Likewise, the embodiment of FIG. 8 shows a supply meter of the present invention, which is used in a hard-to-access location. In essence, its description corresponds to that of FIG. 5. Likewise in this embodiment, the water meter is permanently equipped with an image reader 9 with an interposed guide system 6. The guide system 6 is a conical shell, which is placed with its lower end face in hermetically sealed relationship on the water meter, and which mounts the image reader in hermetically sealed relationship on its upper end face, thus forming a hermetically sealed unit, which prevents penetration of humidity and dirt.

The image reader is connected via a cable 11 to a display 39. The display 39 is stationarily mounted in the upper region of a manhole or outside thereof. However, it may also be portable. In this instance, the cable mounts at its end an adapter, which can be coupled with the display. A structural unit 40, in which the display is integrated, includes a battery 21 as an energy storage device. This battery is used to supply the image reader 9 and display 39. The structural unit 40 further includes an adapter, in which a support 41 may be inserted such that it has an accurately defined position relative to the display 39. A further camera (transmission camera) 42 may be mounted to the free end of support 41. This camera is a normal camera, whose receiving carrier is however adapted to the light beams used by the display.

FIG. 8 a is an enlarged view of the structural unit and the transmission camera. The support can be pivoted by means of a hinge to its operating position or to the side. It is important that the support also includes a protective cylinder 47, which surrounds in the operating position of the support the camera 42, when installed, and protects it against extraneous light. The protective cylinder may also accommodate a filter 48, which is adapted to the light emitted by display 39. By means of this filter, it is possible to realize a binary conversion of the signals coming from the display, so that the transmission camera receives their light signals only as “existing” or “nonexistent.” Both the image recording device 9 and the transmission camera 42 are always identically adjusted and focused. With that, it is possible to ensure that the recordings occur always fast and always of the same quality.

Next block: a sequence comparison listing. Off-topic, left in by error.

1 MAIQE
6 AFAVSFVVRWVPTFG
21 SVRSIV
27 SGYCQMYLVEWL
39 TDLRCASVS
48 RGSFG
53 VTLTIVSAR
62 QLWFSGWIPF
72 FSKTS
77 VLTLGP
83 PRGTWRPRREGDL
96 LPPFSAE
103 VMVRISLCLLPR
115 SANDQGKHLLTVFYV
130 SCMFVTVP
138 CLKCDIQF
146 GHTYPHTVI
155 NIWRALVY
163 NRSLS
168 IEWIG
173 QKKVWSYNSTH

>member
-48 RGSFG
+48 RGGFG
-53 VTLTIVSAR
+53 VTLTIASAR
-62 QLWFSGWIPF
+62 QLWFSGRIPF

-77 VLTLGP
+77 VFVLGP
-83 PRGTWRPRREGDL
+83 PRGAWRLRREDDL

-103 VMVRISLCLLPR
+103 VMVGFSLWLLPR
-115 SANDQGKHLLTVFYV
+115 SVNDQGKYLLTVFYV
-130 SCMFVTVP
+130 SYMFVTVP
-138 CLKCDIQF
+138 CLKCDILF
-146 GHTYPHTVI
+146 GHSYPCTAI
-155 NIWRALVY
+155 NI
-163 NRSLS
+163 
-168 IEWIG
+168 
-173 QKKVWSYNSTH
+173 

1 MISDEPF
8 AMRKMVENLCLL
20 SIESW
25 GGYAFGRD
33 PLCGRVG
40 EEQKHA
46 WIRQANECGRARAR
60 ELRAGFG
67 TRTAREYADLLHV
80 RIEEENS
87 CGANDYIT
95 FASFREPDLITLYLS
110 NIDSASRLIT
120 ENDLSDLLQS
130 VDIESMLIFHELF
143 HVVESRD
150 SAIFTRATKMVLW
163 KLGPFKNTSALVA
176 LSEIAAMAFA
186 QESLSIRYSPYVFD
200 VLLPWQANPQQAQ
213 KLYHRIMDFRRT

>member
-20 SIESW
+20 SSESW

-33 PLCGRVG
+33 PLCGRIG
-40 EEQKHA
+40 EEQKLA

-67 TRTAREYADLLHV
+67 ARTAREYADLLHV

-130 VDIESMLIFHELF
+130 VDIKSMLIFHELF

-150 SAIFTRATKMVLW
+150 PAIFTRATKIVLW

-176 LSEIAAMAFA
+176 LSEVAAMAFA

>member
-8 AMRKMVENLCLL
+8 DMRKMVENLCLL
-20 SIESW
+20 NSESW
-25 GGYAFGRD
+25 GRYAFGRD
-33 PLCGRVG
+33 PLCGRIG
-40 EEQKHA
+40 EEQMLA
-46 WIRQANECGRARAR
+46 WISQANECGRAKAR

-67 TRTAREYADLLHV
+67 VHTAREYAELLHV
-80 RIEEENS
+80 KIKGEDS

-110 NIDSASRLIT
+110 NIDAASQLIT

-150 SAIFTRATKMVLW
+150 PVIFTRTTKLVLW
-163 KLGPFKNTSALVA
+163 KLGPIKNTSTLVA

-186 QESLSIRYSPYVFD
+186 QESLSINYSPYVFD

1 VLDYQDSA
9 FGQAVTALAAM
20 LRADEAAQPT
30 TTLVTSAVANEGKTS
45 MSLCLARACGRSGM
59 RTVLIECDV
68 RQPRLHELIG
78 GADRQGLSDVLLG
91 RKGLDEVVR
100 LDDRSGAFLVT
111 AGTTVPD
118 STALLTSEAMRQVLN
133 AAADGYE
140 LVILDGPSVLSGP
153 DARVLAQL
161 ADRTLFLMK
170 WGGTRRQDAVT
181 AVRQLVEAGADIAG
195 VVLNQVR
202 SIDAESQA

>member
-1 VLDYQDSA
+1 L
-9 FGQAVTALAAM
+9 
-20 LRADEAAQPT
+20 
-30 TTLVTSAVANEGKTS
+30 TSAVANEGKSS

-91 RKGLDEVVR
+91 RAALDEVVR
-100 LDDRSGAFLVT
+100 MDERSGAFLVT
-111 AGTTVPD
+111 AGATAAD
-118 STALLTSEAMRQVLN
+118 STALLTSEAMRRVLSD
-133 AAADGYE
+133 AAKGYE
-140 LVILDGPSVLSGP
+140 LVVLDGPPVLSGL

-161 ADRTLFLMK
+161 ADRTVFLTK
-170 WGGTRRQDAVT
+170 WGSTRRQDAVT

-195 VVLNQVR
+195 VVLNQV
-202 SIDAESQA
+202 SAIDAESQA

The operator can activate the energy supply and the connection to the image reader 9 on the structural unit 40 by means of a switch 46. As a result, the read data of the water meter appear on the display 39. The display is then photographed by the transmission camera 42. The recorded image of the display may then be digitized and directly transmitted, for example, by a portable radio set 20 to a remote computer 22. In the illustrated embodiment, the remote computer 22, which is not shown, is provided with a scanner. The image produced by the camera 42 is thus read into the computer, so that the computer is able to evaluate the read data of the water meter and prepare a bill for the consumption.

The structural unit, or alternatively the image recording device, may be provided with a storage and a timing device. The timing device permits reading the water meter at predetermined times, for example, at the first of each month, and storing the read data. In this case, the stored data are shown on the display 39 by activating the structural unit, and then transferred to the transmission camera.

The display is shown in FIG. 8 b. The display includes not only an image component, but also, within the recording range of the transmission camera, a control display 43, in which light signals 44 are able to display the status of the counter, and/or a sequence of numerals 45 as the code number for the water meter. Likewise, these data are photographed by the transmission camera 42 and subsequently read into the computer.

In the same way as in the embodiment of FIG. 6, the present embodiment also permits illuminating the viewing field under the inspection window 3 of a water meter in a very uniform manner and adapted to the conditions. The description of FIG. 6 is herewith incorporated by reference.

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Classifications
U.S. Classification340/870.02, 348/160, 705/412
International ClassificationG06M1/272, G01F15/06, G01D4/00, G01D4/02
Cooperative ClassificationG01D4/008, Y04S20/50, G01D4/02, G06M1/272, G01F15/063, G01F15/06, Y02B90/247, G06Q50/06
European ClassificationG06Q50/06, G01D4/00S, G01F15/06B2, G01D4/02, G06M1/272, G01F15/06
Legal Events
DateCodeEventDescription
Aug 18, 2008REMIMaintenance fee reminder mailed
Feb 8, 2009LAPSLapse for failure to pay maintenance fees
Mar 31, 2009FPExpired due to failure to pay maintenance fee
Effective date: 20090208